India is struggling with COVID-19. Case loads and deaths are mounting. Testing rates are low. The pandemic’s pains have been acutely felt amidst the country’s high poverty, weak social safety nets, and an economy that was slowing even before virus struck. And the government’s economic stimulus package could have been more generous and better-designed.
Yet opinion polls reveal Indians to be among the people most satisfied with their government’s COVID-19 response. This owes much to the high approval rating Prime Minister Narendra Modi enjoys and his ability to convert a national crisis into a rally around the flag (and by extension, his government) moment.
That said, the Indian government would have faced more flak over its COVID-19 response if the United States wasn’t busting the charts, so to speak. But America has some of the most unflattering numbers on the planet, and one hears many Indians saying: If the world’s mightiest country, much less populous and with first world infrastructure, is finding itself overwhelmed by the pandemic, maybe our government isn’t doing too badly and needs to be cut some slack? (Interestingly, President Donald Trump believes America is doing better than other nations, including India, which he says has a “tremendous problem” on its hands.)
This isn’t the only recent instance when Indians have drawn consolation from what is happening in the United States, feeling a little reassured about discomfiting things happening here in India because similar things are happening in the U.S. too.
Trump, his contempt of political rivals, public institutions, and the media, and the extremist voices he appears to have emboldened tell many Indians that an angry, exclusivist political discourse and concerns over institutional subversion aren’t issues unique to us.
The Black Lives Matter movement, the patently unwarranted police action that precipitated it, and the long-standing, barely concealed racial issues it brought attention to tell many Indians that American society holds problematic biases too, that discrimination and violence against specific social groups is too complicated an issue for even America — with all its civil rights history, high literacy, and emphasis on rule of law — to address.
There are reasons why we Indians, like people in many other parts of the world, compare ourselves and our situations to America more than any other nation: Because America has enviable economic and military muscle and has shaped global ideas of cool for years. Because we have aspired to be as muscular and cool as America. Because we have gathered from the American example that being a democracy need not hobble our long-standing quest for global leadership.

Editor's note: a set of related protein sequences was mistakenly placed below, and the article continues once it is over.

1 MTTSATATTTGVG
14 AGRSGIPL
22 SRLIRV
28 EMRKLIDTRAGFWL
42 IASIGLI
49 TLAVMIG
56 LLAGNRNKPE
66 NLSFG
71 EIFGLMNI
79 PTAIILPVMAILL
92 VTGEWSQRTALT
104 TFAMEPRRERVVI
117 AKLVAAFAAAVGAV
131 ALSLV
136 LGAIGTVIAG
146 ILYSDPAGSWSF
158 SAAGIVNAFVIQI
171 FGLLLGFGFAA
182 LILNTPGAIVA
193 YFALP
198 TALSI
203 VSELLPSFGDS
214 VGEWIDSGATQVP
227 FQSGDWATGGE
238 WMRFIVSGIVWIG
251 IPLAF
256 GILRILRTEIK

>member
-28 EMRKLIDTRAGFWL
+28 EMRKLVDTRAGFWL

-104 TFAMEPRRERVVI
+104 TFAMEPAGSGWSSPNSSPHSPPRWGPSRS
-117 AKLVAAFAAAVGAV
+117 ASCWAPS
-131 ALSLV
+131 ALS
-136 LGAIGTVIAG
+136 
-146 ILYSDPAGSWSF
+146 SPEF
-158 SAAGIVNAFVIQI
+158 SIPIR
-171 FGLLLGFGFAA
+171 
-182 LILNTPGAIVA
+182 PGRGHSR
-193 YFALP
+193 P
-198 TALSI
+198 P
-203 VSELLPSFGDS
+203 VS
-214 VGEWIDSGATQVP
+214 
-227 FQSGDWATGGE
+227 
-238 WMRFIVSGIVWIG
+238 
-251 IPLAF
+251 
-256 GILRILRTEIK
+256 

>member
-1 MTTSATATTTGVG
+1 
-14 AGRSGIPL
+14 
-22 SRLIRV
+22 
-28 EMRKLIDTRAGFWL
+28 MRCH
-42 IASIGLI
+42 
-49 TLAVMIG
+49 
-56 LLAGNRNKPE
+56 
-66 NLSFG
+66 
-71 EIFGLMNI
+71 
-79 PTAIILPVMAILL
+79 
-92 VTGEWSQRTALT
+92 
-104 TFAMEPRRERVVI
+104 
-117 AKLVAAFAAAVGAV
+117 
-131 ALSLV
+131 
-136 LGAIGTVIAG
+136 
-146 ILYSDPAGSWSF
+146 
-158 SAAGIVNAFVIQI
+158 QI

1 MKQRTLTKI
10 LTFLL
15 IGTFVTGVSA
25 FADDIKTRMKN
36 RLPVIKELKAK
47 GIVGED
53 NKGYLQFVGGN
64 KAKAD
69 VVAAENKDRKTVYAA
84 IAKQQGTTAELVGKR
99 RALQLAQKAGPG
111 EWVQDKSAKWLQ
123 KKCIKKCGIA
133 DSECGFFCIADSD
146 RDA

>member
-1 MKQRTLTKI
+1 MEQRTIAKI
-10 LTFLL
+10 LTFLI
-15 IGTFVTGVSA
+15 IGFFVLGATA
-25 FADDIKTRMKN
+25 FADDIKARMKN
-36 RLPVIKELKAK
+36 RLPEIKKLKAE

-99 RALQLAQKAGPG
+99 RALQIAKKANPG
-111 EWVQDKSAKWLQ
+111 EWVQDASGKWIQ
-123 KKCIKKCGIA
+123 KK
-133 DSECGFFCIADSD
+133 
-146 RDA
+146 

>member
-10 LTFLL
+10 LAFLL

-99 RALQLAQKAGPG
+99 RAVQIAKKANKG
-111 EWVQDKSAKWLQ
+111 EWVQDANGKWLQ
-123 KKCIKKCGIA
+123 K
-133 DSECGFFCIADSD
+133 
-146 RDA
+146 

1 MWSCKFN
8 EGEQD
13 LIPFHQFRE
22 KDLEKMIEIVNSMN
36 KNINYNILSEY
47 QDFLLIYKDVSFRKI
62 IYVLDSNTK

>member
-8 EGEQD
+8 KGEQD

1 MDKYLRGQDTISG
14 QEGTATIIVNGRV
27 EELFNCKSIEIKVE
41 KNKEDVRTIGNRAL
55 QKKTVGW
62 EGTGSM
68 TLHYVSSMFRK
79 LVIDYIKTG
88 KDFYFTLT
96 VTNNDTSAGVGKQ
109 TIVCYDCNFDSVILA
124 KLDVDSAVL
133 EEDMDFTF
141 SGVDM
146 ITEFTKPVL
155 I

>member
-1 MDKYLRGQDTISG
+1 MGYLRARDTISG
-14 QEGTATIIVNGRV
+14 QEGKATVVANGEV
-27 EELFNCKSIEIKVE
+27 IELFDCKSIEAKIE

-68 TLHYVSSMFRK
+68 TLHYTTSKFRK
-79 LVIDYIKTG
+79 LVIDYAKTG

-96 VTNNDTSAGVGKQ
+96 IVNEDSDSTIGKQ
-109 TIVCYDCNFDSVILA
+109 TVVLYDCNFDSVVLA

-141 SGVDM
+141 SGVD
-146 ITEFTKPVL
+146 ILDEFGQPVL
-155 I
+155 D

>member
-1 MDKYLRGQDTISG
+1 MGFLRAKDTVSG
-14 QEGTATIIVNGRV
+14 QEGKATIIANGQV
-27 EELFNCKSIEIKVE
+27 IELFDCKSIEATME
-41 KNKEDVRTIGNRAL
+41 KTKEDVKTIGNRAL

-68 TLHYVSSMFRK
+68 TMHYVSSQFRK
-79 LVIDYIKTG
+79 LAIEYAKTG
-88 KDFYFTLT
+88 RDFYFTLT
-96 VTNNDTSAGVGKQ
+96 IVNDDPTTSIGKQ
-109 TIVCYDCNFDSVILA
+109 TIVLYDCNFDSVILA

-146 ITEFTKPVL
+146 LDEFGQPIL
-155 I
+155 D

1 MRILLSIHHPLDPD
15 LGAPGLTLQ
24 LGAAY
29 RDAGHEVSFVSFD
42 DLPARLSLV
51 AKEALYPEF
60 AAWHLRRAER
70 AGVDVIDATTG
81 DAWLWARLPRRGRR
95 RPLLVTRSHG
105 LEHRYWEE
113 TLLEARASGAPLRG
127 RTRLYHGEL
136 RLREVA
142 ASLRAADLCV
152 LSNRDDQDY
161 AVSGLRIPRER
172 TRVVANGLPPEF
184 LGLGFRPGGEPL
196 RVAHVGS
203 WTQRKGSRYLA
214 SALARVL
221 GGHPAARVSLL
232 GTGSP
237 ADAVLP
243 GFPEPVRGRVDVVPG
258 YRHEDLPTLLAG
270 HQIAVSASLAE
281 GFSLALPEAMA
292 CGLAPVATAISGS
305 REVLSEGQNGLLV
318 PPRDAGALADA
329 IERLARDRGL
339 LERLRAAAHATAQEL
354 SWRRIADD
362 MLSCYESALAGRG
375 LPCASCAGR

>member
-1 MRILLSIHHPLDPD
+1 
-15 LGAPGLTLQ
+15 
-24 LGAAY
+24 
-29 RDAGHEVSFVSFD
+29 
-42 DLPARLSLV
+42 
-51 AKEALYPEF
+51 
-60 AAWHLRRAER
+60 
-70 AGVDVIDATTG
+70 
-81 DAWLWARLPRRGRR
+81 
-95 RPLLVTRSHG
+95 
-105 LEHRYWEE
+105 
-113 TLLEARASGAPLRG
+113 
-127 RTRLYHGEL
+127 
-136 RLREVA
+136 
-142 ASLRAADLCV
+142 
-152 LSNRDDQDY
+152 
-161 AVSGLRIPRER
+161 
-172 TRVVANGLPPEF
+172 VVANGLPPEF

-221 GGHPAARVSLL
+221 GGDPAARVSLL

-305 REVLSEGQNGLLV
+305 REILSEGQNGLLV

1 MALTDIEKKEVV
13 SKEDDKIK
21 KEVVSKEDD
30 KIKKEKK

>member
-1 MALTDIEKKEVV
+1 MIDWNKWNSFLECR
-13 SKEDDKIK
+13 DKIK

America, then, for a long time, has stoked our aspirations for a certain kind of global heft, debatable as its value may be, offered pointers to policymakers and businesses to work toward that goal, and created popular mindspace for market-friendly economics, muscular foreign policies, consumerism and its dazzles.
Now with America losing its shine and showing an underbelly that has several blotches reminiscent of our own, it is doing something different, even opposite. America is not inspiring India. Instead it is, at least in the social and governance space, nudging us to settle down, making us more tolerant of the political overreach and social polarization around us.
Essentially Indians have begun reading our problems as part of a global malaise shaped by global currents and wondering if we could remain untouched if the greatest power of our time couldn’t, wondering if there’s a certain inevitability to our uneasy present. It makes us more forgiving of governmental lapses and lulls us to the dangers of social polarization.
The need of the moment is to alert ourselves to the changes unfolding around us and gear ourselves to respond to them in our own immediate local and country contexts — peacefully, democratically, resolutely. Of course, a wider, international examination of the forces shaping those changes, the trajectories they are taking, and the counter-mobilization happening against them will help strategize our own responses, much as our own experiences could inform those of concerned groups and individuals elsewhere.
The American situation, indeed the international situation, should not be lowering Indian expectations from governments and the political class and diminishing our will to ask questions of them. Instead it should be helping us understand present challenges, figure out ways and alliances to address them. India or America, every country has reserves of the necessary wisdom and inspiration. We just need to look harder and clearer.
Manish Dubey is an India-based governance expert, political columnist, and writer. He tweets @ManishDubey1972.